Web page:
Q&A: How Mark NeJame Balances Family, Law, TV Shows
By Hal Boedeker
Posted August, 17 2013
Orlando attorney Mark NeJame turneddown taking the George Zimmerman case, but he became a fixture during the trial on CNN and Central Florida News 13. NeJame, 58, continues to juggle the TV jobs with his law practice. In a recent interview at his home, he discussed the George Zimmerman trial, the Casey Anthony verdict and his family, which NeJame says is his priority.
How much will we see you on CNN now that the Zimmerman trial is over?
They've indicated they'd like me to appear more frequently. I'm happy to do that. They shoot most of it locally. We use a local studio or Central Florida News 13.
You're continuing on Central Florida News 13?
Almost daily. I love Central Florida News 13. I like being with both of them because they really are news.
What was the takeaway from doing analysis on the Casey Anthony trial for WKMG-Channel 6?
I think that case was revolutionary, because for the first time we had social media and we had the public involved in a case in real time. We saw how the media can affect a case, from jury selection to the way lawyers behave, and it kept branching out. I totally disagree with the outcome, the jury verdict. I thought she was guilty of first-degree murder. But with that said, it showed people the inner workings of the court system. I think the more we have press in the courtroom, the better educated we have a public. This is a way to allow people to better understand what's going on. Then we saw the Jodi Arias case and then in our backyard again we have the Zimmerman case. In all three cases, we saw social media truly make an impact and influence how people get their news and how trials are conducted.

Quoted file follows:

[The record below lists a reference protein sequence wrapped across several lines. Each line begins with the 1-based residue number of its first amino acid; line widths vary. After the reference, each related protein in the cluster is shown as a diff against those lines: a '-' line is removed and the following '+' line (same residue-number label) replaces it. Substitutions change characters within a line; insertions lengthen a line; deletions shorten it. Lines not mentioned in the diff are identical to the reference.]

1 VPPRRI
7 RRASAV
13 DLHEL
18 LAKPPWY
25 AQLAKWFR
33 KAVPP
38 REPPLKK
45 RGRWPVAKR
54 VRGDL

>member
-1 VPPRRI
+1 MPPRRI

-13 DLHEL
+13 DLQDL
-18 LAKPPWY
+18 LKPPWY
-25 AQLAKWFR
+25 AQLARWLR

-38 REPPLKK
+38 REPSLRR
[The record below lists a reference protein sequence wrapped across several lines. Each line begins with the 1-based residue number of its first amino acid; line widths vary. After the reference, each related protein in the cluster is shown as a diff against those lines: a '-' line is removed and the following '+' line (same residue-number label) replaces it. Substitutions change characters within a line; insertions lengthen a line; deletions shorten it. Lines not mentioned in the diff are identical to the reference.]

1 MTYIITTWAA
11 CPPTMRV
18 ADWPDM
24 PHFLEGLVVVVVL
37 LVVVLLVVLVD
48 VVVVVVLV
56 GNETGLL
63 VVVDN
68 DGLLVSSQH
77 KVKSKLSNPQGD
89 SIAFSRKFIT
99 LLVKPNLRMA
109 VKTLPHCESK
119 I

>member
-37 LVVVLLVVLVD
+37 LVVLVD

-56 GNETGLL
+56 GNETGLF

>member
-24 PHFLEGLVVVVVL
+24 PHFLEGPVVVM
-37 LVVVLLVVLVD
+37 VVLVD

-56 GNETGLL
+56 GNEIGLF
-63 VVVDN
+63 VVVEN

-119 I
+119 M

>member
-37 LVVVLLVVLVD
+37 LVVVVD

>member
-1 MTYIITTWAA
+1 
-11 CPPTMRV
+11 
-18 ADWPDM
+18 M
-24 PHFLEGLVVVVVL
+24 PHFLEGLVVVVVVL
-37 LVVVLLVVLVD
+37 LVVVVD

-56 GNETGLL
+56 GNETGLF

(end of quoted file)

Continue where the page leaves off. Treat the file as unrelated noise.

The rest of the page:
Is it a good thing or a bad thing?
People can bemoan it or they can praise it. It really makes no difference. It's what exists. It's clearly the future. For those lawyers who say, "I'm not going to have anything to do with the media," shame on them. They're not doing justice to their clients. You need to understand that's the reality of where we live and where we're going. There's a time to deal with the press and a time when you don't talk to them. You're always dealing with the press.
What are the lasting lessons of the Zimmerman trial?
It tells us we have a lot further to go considering race relations in the United States. It also tells us the truth be damned when people form opinions. So many people on the polar extremes of that case, they did not care what the facts were. They were locked into their positions and their opinions, and they were not going to let the facts or truth on either side get in the way of their opinions. There's no question in my mind that the prosecution in that case was very politically motivated.
How was it politically motivated?
From the Governor's Office to the Attorney General's Office to the State Attorney's Office. That State Attorney's Office, the way they handled the case was shameful. Similarly, the black community has brought to the forefront that profiling is real. I think the dialogue is great as long as we're listening to each other.
How did defense attorney Mark O'Mara do?